Georgia State Election Board rejects Fulton acquisition after conspiracy theorists fixate on 2020

This story was originally published by our sister company Georgia Recorder. It is republished here with permission.

The state Election Board on Tuesday rejected a state takeover of Fulton County’s elections after a protracted performance review after a tumultuous 2020 presidential election drew unwanted national attention to Georgia’s most populous county.

The state board members cited improvements in polling operations in Fulton, including a change in leadership, as reason for their unanimous rejection of the state takeover. The vote comes in line with a January review panel report that said replacing the county’s local elections committee would hurt progress made in Fulton in recent years.

The Fulton election has long been criticized for its persistently long lines in front of electoral districts and consistently lagging behind the state’s other 158 districts in reporting election results.

Republican lawmakers implemented an election law overhaul after the 2020 presidential election that paved the way for state takeovers of troubled local election committees. Under the 2021 law, the State Elections Committee has final decision-making authority over whether local election officials should be temporarily suspended and replaced with a state-appointed administrator to conduct the elections.

Fulton was the first Georgia county under investigation in August 2021. An independent panel spent 17 months assessing election operations in the Democratic stronghold.

On Tuesday, Cathy Woolard, the outgoing chair of Fulton’s Elections Committee, told members of the state executive board that ongoing improvements had resulted in the county running successful elections since 2020.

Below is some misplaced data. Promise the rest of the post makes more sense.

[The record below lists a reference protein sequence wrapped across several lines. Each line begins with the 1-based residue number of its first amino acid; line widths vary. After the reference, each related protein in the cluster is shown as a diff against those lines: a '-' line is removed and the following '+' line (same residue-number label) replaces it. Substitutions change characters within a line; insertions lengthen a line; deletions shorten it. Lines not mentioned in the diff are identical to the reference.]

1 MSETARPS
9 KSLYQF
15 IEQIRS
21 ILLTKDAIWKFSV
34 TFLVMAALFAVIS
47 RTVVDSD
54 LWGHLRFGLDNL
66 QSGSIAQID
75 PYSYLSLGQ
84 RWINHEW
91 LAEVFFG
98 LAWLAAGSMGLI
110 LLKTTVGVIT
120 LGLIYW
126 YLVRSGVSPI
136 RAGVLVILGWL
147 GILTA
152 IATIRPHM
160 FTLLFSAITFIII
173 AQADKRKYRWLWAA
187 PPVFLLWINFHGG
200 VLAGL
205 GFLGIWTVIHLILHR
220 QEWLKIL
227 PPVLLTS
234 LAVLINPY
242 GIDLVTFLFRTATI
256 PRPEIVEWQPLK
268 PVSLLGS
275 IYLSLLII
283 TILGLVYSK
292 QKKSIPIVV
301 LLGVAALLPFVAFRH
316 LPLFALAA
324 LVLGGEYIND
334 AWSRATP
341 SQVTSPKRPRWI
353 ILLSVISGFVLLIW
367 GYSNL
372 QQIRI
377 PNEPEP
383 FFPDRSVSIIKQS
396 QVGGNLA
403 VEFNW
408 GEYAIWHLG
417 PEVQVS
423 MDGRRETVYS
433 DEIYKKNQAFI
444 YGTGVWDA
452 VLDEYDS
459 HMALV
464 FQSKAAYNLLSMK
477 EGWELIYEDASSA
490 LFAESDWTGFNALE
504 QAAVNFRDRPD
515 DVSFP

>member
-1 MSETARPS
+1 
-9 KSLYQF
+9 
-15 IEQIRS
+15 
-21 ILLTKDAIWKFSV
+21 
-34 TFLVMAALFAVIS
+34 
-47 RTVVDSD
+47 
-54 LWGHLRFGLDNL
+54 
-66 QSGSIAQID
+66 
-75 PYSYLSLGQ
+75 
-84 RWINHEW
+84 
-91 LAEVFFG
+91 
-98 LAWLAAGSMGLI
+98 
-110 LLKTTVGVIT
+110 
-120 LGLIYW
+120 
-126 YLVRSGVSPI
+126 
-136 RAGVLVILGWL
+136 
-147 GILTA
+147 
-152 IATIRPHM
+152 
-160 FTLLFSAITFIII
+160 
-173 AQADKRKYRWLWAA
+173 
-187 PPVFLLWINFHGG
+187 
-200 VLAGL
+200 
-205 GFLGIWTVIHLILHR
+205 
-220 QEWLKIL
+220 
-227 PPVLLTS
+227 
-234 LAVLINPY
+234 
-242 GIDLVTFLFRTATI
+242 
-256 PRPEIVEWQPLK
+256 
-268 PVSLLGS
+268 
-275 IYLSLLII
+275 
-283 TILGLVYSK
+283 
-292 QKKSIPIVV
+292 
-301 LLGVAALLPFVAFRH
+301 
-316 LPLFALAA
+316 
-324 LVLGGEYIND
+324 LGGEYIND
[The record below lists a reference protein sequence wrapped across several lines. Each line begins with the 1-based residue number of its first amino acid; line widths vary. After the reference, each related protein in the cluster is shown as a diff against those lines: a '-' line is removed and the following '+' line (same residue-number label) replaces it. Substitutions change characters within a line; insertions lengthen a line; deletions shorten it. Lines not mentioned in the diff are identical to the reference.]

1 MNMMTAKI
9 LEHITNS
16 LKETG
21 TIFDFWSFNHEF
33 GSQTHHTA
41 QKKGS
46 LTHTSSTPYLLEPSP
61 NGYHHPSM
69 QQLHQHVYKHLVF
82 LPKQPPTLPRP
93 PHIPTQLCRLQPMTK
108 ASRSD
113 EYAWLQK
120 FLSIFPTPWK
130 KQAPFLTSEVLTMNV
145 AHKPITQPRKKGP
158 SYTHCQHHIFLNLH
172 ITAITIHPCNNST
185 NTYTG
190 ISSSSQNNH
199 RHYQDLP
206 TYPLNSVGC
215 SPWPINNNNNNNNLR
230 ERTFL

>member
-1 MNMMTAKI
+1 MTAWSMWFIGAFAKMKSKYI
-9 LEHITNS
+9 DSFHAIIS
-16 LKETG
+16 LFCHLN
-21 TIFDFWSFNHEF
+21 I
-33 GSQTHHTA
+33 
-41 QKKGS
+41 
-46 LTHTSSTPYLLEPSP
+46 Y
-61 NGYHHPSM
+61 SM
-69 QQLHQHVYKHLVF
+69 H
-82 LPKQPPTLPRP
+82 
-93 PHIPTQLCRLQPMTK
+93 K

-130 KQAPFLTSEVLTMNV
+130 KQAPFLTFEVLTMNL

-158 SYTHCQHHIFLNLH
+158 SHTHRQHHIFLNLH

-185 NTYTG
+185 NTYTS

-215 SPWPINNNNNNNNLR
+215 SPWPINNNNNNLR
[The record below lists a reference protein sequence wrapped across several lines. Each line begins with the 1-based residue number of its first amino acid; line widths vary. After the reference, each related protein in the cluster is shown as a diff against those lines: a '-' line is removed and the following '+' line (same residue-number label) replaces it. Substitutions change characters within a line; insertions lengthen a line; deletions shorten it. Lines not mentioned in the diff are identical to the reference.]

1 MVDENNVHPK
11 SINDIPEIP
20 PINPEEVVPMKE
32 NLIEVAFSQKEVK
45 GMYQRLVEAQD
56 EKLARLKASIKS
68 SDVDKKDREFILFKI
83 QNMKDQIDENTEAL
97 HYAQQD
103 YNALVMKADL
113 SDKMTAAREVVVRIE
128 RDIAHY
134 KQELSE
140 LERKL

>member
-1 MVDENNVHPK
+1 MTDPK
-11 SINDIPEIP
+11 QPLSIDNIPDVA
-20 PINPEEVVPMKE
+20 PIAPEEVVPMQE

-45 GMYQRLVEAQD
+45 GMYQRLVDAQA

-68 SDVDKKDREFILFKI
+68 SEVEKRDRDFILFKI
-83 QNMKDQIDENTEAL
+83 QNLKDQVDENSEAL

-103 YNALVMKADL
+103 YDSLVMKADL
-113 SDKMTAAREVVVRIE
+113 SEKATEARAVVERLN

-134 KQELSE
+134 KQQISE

“We feel that we’ve made significant progress over time since introducing a performance appraisal almost two years ago in August 2021,” she said. “We attended several meetings, submitted countless documents, facilitated many inspections, and were open and transparent about our plans and our performance.”



In the 2020 presidential election, many local polling stations, including Fulton, faced staff shortages due to the pandemic. And on election night, Fulton’s nightly count of a record number of mail-in ballots at the State Farm Arena sparked wild conspiracy theories that were seized upon by Republican President Donald Trump. Many of his allies point to videos of voting in the arena as the reason Trump narrowly lost to Democratic nominee Joe Biden. A film by a conservative activist debunked rumors that Fulton poll workers had conjured up suitcases full of illegal ballots to help Biden — a claim firmly denied by Georgia election officials.

The Election Review Board’s report found no basis for allegations of rampant voter fraud or willful misconduct by poll officials and Fulton’s leadership. However, the report echoed criticism from an independent election observer who criticized the county’s 2020 general election conduct as sloppy.

The review panel cited problems with management oversight, disorganization, ballot recount errors and a host of other issues. Progress was also noted in staff training, streamlining mail-in ballot collection and a better chain of custody for mail-in ballots.

State Election Board Chairman William Duffey Jr. said that while Fulton made important leadership changes, the county’s ability to solve systemic problems and restore public confidence will be severely tested in the 2024 presidential election will be asked.

“While I think it’s fair to say that because of the (half-time) result there was less controversy and complaints about it, but when you have a close result like in 2020, the circumstances and the ability to deal with it and to reach the highest level. “Readiness and preparation are necessary,” he said.

Republican Secretary of State Brad Raffensperger said Tuesday that the investigation into alleged misconduct during the 2020 election has found the numerous allegations against Fulton’s elections department and its staff to be false.

Investigations by the State Department, GBI and FBI found that there was “no evidence of any type of fraud as alleged”.

“We remain diligent and committed to investigating actual allegations of voter fraud,” Raffensperger said in a statement. “We are glad that the state electoral committee finally solved this problem. False claims and knowingly false allegations against these poll workers have done tremendous harm. Poll workers deserve our praise for being on the front lines.”